SINGAPORE (Reuters) - Malaysia Airlines has indicated that it may be interested in buying 20-30 widebody jets from either Boeing Co BA.N or Airbus SE AIR.PA, a source with knowledge of the matter said.
Such a deal could either expand or replace a previous non-binding agreement with Boeing that was reached during a high-profile U.S. visit by the country’s prime minister last year, the source told Reuters.
Its memorandum of understanding (MoU) with Boeing to buy eight long-range 787 jets, valued at $2.25 billion at list prices, had come as a surprise given that the national carrier already had an all-Airbus widebody fleet.
For a carrier of Malaysia Airlines’ modest size to operate similar-sized planes from both manufacturers would tend to reduce efficiency and add to costs. While the Boeing 787 is included in the airline’s latest request for information for the 20-30 jets, it has also listed the Airbus A330neo and A350 for consideration, the source with knowledge of the request for information told Reuters on condition of anonymity. In a statement after the initial version of this story – which referred to a tender process - was published, Malaysia Airlines described it as “speculative and erroneous.” It said there is “no such tender process as alleged” and the MoU with Boeing remains in place. It said the airline will not be commenting on the matter further.
In the airline industry a request for information is sometimes regarded as the beginning of a tender process. A Malaysia Airlines spokeswoman had earlier said in answer to questions from Reuters about whether it was reconsidering the Boeing MoU and if it was in talks with Airbus about fleet plans that it was “too premature” to comment. “As an airline, we constantly engage with our partners to review scenarios and options with respect to our network and fleet as a matter of course,” she said. “Malaysia Airlines will update once something material develops.” The carrier’s new CEO, Izham Ismail, last month told Malyasian media the company had issued a request for information for new generation widebody planes, without specifying the number or model type, or indicating that a purchase of Airbus planes was possible.
Boeing Senior Vice President Asia-Pacific and India Sales Dinesh Keskar last month told media it was up to the government and the airline to take the lead on firming up the 787 deal.
A Boeing spokeswoman declined to comment further.
The provisional Boeing deal was announced during Malaysian Prime Minister Najib Razak’s U.S. visit in September. The visit was important for Najib as a way to show he was welcome at the White House despite a criminal probe by the U.S. Justice Department into a fund called 1Malaysia Development Berhad that he founded. U.S. President Donald Trump had praised Malaysia’s Boeing deal but steered clear of publicly commenting on the 1MDB probe. Malaysia’s election commission on Tuesday set May 9 as the date for a general election. Najib announced the dissolution of parliament on Friday, paving the way for a tough campaign where he faces off against rival Mahathir Mohamad, who last year questioned the merits of the Boeing deal in a blog post. Malaysia Airlines has been trying to transform its operations and return to profitability as it recovers from two tragedies in 2014, when flight MH370 disappeared in what remains a mystery and flight MH17 was shot down over eastern Ukraine. The 787 MoU was signed by the previous Malaysia Airlines CEO Peter Bellew. “They have flexibility to not convert the 787 MoU to a firm order if they decide it makes sense to go with Airbus for the full requirement,” CAPA Centre for Aviation Chief Analyst Brendan Sobie said. “It’s best if they limit their number of widebody types as their fleet is not that big to begin with and having just six or eight aircraft of a particular type is subscale.” The carrier already has A330s and A350s in its fleet. An Airbus spokesman declined to comment.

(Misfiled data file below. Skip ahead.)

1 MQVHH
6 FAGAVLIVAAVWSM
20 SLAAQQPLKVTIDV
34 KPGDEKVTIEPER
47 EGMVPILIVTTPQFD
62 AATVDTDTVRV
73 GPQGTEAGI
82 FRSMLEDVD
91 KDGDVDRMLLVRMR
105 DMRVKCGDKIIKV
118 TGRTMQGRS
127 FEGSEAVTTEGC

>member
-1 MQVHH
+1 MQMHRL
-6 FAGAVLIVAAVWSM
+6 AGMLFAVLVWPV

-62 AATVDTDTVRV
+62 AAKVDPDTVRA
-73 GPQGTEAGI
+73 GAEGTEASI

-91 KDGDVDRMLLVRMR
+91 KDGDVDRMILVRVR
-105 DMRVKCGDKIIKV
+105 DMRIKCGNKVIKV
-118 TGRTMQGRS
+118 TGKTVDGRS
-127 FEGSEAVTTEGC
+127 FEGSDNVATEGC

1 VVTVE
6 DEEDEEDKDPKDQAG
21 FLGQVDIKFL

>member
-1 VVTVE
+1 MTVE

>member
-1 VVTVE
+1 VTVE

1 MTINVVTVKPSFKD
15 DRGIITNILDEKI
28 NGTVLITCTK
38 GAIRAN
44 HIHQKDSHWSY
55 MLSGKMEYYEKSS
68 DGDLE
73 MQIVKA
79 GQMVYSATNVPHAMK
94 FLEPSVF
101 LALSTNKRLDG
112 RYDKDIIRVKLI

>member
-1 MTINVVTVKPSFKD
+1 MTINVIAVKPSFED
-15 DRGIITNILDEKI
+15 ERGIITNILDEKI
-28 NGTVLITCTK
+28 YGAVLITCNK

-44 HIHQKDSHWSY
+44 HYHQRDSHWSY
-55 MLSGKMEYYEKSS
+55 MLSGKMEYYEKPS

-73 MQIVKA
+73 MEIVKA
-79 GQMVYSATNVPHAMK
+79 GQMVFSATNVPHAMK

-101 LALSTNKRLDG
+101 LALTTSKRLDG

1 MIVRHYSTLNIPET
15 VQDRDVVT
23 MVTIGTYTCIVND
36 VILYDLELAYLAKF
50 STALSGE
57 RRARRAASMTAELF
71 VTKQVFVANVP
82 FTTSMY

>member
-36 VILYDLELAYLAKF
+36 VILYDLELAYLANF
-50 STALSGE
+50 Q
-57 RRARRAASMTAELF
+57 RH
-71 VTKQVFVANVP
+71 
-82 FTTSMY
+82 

Reporting by Jamie Freed in SINGAPORE; additional reporting by Liz Lee and Praveen Menon in KUALA LUMPUR and Aradhana Aravindan in SINGAPORE; Editing by Himani Sarkar and Martin Howell
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